WHO CAN BE AN EXPERT WITNESS? Virtually anyone including a party to the litigation in most cases.The issue is really credibility, which comes down to credentials, knowledge, demeanor and knowing what to expect when your opinion or credibility is attacked. The side issue of course is the credibility of the party or attorney who is presenting the expert witness and whether he/she knows how to elicit credible testimony on direct examination such that the Judge is truly enlightened rather than baffled with bulls–t.

I would caution TILA auditors and forensic reviewers about considering their position as either third party fact finder or as expert witness. I think you cannot credibly be both. The expert should be someone who can say they have reviewed the audit or review or analysis and they have done some research on their own and and have come to the following conclusions based upon a reasonable degree of certainty within the context of the finance markets, housing market and mortgage origination and processing industries. Thus the attack on the audit becomes a matter for another day. If you are stuck defending the audit you will never get to the point where you are expressing fresh, independent expert facts and opinions about the industry and about the loan in question.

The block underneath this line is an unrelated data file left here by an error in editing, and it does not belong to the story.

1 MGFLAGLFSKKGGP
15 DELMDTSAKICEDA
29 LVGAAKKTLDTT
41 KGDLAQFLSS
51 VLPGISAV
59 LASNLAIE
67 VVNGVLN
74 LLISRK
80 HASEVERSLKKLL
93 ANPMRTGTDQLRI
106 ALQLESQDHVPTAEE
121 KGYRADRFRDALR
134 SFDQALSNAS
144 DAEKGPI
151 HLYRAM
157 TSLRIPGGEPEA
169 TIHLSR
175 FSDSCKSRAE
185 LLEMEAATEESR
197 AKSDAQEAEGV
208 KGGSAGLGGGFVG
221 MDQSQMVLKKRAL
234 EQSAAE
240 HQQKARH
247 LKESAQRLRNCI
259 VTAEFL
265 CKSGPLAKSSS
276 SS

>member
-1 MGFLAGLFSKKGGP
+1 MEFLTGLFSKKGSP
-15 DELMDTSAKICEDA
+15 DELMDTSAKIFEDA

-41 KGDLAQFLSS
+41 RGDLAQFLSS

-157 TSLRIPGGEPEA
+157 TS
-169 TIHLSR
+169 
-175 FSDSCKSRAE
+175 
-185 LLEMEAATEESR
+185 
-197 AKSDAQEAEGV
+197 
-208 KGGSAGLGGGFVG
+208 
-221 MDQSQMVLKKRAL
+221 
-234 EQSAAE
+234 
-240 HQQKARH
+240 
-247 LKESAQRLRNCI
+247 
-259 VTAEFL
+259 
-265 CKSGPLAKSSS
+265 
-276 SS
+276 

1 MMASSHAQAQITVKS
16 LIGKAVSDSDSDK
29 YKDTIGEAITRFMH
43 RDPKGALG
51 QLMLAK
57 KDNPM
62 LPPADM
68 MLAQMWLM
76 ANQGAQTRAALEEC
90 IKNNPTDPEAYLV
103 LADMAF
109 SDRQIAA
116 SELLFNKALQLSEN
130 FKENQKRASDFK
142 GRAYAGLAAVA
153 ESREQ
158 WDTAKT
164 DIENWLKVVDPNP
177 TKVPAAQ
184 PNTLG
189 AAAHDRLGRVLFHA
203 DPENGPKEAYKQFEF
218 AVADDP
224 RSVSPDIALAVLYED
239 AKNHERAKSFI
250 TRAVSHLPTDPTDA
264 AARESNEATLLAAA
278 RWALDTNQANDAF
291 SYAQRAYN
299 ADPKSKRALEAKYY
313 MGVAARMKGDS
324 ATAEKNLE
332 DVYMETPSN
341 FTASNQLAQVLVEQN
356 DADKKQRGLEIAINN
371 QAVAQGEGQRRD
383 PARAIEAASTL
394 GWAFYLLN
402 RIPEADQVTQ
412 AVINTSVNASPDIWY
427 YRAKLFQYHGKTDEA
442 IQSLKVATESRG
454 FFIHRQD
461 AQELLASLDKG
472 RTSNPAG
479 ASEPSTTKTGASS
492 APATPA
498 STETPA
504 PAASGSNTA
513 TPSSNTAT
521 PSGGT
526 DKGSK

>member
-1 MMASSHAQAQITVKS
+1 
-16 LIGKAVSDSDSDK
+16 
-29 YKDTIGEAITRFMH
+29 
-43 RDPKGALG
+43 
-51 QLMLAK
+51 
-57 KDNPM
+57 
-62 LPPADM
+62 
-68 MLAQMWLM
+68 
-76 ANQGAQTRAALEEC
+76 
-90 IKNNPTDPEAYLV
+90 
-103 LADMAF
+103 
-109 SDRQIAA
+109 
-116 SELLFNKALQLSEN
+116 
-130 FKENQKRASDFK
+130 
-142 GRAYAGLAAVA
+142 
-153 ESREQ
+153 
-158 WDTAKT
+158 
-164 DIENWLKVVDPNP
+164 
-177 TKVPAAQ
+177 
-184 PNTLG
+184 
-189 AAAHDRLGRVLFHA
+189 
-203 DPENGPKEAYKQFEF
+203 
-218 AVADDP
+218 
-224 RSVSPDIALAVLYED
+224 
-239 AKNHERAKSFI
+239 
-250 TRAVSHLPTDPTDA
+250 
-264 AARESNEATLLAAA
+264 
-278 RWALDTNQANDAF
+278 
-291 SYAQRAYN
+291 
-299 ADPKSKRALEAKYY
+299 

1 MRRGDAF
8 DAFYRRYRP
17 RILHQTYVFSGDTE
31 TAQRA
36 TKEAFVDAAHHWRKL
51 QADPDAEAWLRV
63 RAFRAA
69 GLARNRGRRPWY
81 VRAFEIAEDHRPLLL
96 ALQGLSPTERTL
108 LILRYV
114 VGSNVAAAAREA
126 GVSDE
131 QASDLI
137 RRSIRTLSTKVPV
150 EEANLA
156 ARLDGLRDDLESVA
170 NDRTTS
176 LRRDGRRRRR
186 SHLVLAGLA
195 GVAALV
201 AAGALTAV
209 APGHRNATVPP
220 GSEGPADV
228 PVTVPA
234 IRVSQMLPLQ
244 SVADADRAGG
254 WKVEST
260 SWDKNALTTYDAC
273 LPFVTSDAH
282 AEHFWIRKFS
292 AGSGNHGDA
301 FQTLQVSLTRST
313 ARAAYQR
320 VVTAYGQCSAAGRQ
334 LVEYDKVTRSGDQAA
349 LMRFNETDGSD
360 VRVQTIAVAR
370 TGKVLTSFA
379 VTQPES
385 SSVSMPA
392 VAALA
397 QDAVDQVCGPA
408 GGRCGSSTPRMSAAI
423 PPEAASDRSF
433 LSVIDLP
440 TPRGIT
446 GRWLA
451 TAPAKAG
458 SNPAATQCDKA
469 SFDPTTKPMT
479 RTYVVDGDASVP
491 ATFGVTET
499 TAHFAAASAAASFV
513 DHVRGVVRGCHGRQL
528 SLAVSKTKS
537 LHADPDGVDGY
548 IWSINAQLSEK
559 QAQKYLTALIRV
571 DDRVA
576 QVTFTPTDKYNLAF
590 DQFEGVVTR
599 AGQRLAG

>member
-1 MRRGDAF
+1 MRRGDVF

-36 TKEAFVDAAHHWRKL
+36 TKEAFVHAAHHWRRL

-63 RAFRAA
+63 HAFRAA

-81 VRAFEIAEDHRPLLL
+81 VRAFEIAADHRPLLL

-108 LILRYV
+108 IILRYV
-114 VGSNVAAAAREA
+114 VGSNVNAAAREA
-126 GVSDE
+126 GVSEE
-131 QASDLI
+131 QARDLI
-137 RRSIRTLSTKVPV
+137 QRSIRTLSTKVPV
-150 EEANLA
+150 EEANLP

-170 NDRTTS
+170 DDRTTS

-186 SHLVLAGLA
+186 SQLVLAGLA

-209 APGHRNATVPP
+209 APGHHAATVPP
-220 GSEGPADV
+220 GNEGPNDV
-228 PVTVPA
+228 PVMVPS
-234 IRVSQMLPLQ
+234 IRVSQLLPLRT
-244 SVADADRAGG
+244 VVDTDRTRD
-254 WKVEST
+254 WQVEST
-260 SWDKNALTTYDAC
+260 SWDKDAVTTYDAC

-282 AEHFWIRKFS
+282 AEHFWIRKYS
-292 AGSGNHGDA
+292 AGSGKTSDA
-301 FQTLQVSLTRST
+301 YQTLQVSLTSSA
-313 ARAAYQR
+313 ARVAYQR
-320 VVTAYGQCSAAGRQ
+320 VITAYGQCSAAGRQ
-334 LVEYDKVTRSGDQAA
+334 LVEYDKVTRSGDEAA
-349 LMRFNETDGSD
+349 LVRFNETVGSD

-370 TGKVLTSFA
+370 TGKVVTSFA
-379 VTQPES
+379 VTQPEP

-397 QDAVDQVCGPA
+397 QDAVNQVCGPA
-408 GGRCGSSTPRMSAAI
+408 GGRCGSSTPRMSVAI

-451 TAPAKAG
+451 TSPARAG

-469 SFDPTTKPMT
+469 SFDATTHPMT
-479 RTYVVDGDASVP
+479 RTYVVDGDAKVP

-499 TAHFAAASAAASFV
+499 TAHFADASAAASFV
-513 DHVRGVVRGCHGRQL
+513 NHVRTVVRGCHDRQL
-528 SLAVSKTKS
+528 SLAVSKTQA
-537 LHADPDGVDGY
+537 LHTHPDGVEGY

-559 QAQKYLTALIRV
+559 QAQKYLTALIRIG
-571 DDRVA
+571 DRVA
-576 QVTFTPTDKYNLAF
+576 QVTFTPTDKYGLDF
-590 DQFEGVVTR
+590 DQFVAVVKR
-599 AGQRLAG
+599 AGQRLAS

WHY BE AN EXPERT WITNESS? First, because the usual expert in complex litigation (i.e., mortgage litigation cases involving securitization) will charge an average of $350-$600 per hour with a five hour minimum and an additional $2500 per travel day plus all out of pocket expenses. Such experts will charge $1500-$2500 for an Expert Declaration (which I offer, but don’t have the time to meet all the demand, hence the workshop to increase the number of people who can sign such a document and defend it under cross examination or deposition). Even with a comparatively light caseload, the income is significantly higher than other areas of service for distressed homeowners. Another reason is there are pitifully few of us who can serve as true experts that can defend our positions under questioning. So the market is wide open for a lot of experts to enter the fray.